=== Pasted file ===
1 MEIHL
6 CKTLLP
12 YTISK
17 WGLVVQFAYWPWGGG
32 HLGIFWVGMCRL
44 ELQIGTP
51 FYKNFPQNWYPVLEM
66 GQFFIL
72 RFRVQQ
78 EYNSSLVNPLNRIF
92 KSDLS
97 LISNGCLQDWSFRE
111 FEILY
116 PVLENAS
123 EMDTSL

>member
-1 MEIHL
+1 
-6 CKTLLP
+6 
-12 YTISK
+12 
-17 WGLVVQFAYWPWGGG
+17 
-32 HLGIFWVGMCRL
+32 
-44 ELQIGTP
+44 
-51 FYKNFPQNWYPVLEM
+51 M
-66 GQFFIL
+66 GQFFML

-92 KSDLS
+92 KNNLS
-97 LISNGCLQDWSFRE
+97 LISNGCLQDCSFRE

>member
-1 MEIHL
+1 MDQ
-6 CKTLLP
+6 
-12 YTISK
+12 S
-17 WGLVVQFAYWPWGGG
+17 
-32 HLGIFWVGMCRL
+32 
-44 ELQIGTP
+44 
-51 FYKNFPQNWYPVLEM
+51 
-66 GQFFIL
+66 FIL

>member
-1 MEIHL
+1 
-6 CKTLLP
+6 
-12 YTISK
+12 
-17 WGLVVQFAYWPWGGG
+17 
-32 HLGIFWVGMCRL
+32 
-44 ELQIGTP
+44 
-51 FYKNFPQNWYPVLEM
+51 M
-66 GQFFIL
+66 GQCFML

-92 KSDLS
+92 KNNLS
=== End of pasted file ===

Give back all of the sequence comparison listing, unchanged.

1 MEIHL
6 CKTLLP
12 YTISK
17 WGLVVQFAYWPWGGG
32 HLGIFWVGMCRL
44 ELQIGTP
51 FYKNFPQNWYPVLEM
66 GQFFIL
72 RFRVQQ
78 EYNSSLVNPLNRIF
92 KSDLS
97 LISNGCLQDWSFRE
111 FEILY
116 PVLENAS
123 EMDTSL

>member
-1 MEIHL
+1 
-6 CKTLLP
+6 
-12 YTISK
+12 
-17 WGLVVQFAYWPWGGG
+17 
-32 HLGIFWVGMCRL
+32 
-44 ELQIGTP
+44 
-51 FYKNFPQNWYPVLEM
+51 M
-66 GQFFIL
+66 GQFFML

-92 KSDLS
+92 KNNLS
-97 LISNGCLQDWSFRE
+97 LISNGCLQDCSFRE

>member
-1 MEIHL
+1 MDQ
-6 CKTLLP
+6 
-12 YTISK
+12 S
-17 WGLVVQFAYWPWGGG
+17 
-32 HLGIFWVGMCRL
+32 
-44 ELQIGTP
+44 
-51 FYKNFPQNWYPVLEM
+51 
-66 GQFFIL
+66 FIL

>member
-1 MEIHL
+1 
-6 CKTLLP
+6 
-12 YTISK
+12 
-17 WGLVVQFAYWPWGGG
+17 
-32 HLGIFWVGMCRL
+32 
-44 ELQIGTP
+44 
-51 FYKNFPQNWYPVLEM
+51 M
-66 GQFFIL
+66 GQCFML

-92 KSDLS
+92 KNNLS